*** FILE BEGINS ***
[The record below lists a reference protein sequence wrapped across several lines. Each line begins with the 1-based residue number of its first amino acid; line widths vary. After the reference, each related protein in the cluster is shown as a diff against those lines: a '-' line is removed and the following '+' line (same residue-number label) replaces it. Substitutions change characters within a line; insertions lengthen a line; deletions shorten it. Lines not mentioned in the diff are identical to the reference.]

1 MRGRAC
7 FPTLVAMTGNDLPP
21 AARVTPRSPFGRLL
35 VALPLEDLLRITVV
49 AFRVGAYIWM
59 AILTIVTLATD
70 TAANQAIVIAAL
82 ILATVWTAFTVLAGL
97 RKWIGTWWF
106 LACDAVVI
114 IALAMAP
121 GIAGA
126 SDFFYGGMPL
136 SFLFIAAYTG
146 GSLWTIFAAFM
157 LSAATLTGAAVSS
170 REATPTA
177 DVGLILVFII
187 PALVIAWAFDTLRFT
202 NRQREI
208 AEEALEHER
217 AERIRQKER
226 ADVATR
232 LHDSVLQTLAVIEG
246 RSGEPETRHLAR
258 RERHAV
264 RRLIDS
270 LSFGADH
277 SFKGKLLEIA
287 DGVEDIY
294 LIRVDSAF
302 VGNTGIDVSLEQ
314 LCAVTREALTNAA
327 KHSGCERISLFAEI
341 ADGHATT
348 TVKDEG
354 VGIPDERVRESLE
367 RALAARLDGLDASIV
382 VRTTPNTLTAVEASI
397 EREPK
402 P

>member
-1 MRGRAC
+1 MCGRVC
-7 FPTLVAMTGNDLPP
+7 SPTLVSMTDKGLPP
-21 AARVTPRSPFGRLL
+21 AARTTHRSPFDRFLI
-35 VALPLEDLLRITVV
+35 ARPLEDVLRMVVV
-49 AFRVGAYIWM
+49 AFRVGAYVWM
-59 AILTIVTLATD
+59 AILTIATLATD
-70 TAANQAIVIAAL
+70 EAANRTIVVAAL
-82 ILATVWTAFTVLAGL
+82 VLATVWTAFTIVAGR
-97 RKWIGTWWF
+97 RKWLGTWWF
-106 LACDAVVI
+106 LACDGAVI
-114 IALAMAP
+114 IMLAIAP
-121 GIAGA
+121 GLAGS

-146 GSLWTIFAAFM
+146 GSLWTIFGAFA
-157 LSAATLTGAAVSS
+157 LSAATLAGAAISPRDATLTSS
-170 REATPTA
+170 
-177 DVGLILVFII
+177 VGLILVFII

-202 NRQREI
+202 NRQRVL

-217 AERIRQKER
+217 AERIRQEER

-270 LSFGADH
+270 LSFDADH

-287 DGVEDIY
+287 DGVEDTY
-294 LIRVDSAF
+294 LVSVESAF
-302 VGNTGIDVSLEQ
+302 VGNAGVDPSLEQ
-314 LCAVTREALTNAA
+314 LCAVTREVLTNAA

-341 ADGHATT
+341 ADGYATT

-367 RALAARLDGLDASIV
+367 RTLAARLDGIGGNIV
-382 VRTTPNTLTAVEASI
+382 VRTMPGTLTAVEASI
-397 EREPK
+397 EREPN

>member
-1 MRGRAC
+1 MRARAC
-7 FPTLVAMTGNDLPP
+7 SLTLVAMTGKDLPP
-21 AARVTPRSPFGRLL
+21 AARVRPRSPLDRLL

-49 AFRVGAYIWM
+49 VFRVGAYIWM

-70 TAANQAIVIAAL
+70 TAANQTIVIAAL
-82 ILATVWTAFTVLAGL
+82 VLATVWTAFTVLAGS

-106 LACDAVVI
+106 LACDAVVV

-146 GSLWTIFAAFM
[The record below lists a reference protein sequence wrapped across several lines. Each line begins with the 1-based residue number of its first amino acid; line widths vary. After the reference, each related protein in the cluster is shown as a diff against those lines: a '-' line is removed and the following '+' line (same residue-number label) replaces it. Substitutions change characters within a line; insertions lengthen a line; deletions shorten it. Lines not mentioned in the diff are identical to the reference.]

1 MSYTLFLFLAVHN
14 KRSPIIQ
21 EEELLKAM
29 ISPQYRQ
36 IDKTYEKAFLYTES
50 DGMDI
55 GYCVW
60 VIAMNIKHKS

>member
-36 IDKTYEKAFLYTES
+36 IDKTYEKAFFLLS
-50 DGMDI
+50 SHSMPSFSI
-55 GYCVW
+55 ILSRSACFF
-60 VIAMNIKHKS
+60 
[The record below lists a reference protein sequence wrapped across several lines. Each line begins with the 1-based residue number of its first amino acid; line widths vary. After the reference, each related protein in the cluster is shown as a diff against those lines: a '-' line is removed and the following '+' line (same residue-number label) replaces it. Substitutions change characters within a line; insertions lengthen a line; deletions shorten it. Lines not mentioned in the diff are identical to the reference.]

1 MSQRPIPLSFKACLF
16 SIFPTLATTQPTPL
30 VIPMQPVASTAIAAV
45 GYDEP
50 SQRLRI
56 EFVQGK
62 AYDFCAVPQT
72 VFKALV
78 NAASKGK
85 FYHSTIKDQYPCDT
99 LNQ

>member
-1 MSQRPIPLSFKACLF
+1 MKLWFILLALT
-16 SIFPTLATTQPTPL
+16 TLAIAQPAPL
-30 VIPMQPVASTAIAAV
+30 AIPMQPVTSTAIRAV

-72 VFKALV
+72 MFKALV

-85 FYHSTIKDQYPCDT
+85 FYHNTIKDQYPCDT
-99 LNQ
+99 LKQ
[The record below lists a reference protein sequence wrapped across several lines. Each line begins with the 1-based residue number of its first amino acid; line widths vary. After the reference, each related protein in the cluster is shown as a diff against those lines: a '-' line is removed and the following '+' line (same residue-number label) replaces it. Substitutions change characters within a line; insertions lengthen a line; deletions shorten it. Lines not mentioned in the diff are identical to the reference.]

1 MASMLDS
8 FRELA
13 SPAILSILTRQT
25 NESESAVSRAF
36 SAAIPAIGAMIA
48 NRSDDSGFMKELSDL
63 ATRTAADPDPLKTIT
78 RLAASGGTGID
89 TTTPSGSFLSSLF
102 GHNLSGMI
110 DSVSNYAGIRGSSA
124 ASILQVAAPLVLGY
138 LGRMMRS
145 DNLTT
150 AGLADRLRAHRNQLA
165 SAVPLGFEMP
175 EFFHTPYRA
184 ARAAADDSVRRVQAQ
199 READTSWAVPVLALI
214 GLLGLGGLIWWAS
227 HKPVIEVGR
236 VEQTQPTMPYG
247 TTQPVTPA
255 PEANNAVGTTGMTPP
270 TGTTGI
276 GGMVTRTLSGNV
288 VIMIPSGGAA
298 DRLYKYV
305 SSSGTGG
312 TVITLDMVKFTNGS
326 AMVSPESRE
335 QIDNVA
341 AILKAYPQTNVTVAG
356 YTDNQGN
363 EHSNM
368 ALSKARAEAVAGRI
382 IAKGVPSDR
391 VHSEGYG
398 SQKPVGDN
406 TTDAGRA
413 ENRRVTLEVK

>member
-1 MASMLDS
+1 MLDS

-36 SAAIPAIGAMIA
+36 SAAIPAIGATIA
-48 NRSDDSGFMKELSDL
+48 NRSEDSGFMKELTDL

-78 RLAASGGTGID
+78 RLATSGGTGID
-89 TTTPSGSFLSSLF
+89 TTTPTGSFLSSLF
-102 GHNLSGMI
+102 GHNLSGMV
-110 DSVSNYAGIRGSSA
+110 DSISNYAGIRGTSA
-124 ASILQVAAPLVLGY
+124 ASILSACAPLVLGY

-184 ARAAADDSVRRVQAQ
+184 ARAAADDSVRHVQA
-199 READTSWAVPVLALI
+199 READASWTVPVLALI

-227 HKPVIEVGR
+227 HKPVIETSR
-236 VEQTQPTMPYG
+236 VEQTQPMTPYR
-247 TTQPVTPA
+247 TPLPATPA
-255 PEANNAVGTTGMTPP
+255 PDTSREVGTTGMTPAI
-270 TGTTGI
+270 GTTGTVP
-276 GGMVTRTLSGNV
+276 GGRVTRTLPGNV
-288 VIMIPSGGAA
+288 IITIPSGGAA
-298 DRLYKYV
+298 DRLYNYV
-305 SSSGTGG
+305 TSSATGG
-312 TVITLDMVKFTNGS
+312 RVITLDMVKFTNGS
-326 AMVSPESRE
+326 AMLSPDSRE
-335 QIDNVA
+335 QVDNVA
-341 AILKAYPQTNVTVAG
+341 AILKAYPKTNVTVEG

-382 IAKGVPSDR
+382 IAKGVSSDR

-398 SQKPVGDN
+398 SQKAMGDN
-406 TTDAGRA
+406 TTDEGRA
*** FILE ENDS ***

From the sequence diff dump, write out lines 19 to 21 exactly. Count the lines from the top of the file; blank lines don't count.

177 DVGLILVFII
187 PALVIAWAFDTLRFT
202 NRQREI